Vaccination Week and the Ever-Changing U.S.


Vaccination Week occurred not long ago, and the ever-changing U.S. and Americas celebrated the possible elimination of the disease, Rubella! Not only do many First World countries push vaccinations as necessary and safe, they rely on short-term case studies of only a few hundred to a few thousand subjects to determine outcomes for millions, if not billions of people. Part of this debate includes whether or not multiple vaccinations are risky for infants, ensuring such medical procedures do not cause negative long-term, or adverse effects. Unfortunately, the death of two babies and over thirty who were sickened after receiving multiple doses of vaccinations in Simojovel, Chiapas in Mexico bring the debate to light again on whether vaccines are indeed safe for infants.

According to the Pan American Health Organization (PAHO), the Americas are the first to eliminate Rubella in their region, aside from the eradication of smallpox in 1971 and elimination of polio in 1994. It is indeed a historic milestone to the 15 year effort of the “widespread administration” of the MMR vaccination, which is used to prevent the disease of Measles, Mumps, and Rubella, according to the World Health Organization (WHO).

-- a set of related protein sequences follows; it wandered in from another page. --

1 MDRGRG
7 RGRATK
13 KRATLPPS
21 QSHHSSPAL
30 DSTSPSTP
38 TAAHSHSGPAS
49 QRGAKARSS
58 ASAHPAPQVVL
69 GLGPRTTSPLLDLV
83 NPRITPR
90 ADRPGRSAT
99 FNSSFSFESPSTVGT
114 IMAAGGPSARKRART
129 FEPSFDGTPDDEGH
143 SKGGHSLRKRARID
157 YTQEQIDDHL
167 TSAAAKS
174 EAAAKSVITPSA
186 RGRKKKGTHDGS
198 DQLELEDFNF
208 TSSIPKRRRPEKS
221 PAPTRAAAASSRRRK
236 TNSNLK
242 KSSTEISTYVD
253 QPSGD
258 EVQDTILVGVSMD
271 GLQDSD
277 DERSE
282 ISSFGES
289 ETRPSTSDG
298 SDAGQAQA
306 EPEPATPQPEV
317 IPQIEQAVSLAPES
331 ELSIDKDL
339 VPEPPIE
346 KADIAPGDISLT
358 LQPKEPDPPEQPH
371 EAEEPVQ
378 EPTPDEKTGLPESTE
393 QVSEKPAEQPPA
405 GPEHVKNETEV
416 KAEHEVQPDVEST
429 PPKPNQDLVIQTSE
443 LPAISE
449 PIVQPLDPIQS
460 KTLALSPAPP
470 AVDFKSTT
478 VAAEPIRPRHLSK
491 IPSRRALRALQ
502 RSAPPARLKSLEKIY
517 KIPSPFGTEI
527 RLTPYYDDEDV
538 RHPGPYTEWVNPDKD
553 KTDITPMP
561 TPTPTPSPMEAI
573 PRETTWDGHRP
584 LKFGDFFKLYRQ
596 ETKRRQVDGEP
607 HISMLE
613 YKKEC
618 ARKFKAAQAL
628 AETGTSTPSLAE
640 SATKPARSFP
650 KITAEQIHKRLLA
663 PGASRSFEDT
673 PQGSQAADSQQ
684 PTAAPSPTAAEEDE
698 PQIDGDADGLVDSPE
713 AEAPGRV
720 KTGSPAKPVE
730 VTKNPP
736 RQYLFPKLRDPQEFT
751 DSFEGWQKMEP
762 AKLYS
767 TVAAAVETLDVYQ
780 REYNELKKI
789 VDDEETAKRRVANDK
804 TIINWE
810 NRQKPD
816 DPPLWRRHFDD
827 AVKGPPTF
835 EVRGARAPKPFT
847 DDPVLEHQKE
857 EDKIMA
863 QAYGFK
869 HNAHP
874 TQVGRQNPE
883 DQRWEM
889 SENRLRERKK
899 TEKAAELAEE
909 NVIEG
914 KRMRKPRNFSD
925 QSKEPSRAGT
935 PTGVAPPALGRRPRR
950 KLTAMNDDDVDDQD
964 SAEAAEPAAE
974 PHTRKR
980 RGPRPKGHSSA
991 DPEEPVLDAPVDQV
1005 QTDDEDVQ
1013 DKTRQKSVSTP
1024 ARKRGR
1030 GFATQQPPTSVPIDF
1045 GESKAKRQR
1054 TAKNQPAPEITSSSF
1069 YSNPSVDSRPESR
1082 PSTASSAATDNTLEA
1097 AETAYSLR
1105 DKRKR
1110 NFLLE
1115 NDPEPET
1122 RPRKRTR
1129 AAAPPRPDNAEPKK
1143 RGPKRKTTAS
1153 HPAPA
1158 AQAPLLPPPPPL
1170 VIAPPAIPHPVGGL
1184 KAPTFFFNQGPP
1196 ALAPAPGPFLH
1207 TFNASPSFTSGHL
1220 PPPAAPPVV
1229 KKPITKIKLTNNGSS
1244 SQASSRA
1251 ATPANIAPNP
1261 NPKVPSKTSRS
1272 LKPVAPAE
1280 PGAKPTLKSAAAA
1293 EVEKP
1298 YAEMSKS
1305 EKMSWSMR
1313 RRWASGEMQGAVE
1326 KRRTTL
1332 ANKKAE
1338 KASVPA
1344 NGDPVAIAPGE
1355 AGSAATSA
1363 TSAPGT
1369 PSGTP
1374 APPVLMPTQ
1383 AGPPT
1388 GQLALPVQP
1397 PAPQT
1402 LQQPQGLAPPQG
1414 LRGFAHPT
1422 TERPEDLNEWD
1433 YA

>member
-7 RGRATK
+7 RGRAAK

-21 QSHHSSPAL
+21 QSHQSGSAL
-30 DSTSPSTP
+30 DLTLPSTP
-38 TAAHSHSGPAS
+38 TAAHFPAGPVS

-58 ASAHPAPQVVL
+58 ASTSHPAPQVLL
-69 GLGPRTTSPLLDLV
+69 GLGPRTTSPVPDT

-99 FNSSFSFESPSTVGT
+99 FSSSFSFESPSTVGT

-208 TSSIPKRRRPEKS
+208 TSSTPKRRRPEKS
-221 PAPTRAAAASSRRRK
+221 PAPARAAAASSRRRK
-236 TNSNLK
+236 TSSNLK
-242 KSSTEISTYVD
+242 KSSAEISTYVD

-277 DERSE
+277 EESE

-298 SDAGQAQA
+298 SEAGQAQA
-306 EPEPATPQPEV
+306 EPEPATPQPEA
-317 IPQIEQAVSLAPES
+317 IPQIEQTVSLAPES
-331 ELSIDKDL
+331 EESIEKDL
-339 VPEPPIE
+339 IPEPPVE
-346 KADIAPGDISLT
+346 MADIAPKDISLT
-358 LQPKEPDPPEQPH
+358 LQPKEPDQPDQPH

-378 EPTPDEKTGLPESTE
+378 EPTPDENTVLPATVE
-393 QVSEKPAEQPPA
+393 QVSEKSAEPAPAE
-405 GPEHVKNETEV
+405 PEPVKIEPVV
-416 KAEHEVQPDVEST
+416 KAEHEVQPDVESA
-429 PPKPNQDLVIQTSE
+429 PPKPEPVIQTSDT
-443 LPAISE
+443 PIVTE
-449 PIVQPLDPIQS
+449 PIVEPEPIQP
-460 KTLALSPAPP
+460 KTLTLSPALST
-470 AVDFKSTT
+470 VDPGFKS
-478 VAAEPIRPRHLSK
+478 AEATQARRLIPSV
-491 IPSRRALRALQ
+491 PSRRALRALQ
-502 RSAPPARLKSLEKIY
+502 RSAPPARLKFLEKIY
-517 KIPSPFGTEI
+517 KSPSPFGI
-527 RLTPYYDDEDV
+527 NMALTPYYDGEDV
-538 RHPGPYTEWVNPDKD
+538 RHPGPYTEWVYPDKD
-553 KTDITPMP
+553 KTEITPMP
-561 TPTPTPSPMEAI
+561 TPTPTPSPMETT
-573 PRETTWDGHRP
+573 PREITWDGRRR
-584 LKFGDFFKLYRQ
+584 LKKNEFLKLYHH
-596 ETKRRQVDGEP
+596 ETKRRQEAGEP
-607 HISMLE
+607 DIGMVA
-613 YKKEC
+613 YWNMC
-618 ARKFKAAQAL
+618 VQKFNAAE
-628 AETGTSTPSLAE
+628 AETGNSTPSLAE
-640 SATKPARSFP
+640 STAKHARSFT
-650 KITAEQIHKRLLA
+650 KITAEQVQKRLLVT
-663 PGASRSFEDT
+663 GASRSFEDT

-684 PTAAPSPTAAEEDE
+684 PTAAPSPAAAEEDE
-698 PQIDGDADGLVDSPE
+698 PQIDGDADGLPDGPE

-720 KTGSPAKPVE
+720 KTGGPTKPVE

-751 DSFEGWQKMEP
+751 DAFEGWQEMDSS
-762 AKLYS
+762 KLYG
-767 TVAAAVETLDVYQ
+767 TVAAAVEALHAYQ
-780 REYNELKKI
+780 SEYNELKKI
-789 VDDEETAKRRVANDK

Rubella, also known as German Measles, is “an exanthematous illness characterized by nonspecific signs and symptoms,” according to the Center for Disease Control (CDC). It is associated with rash, swollen lymph nodes, eye pain, and even Central Nervous System (CNS) complications. Congenital Rubella Syndrome (CRS) is often associated with the disease passing from a pregnant mother to her fetus and newborn, which would adversely affect the newborn.

Although various expert research teams and committees declare there is no link between the MMR vaccination and symptoms of Autism Spectrum Disorder (ASD), most likely due to the timing recommended for administration set at 12 months of age or older, it is interesting how research for primary signs of autism include that which is related to the delay of vision and hearing development in six-month old infants. This is interesting because the CDC states on CRS:

The anomalies most commonly associated with CRS are auditory (e.g., sensorineural deafness), ophthalmic (e.g., cataracts, microphthalmia, glaucoma, chorioretinitis), cardiac (e.g., patent ductus arteriosus, peripheral pulmonary artery stenosis, atrial or ventricular septal defects), and neurologic (e.g., microcephaly, meningoencephalitis, mental retardation). In addition, infants with CRS frequently exhibit both intrauterine and postnatal growth retardation.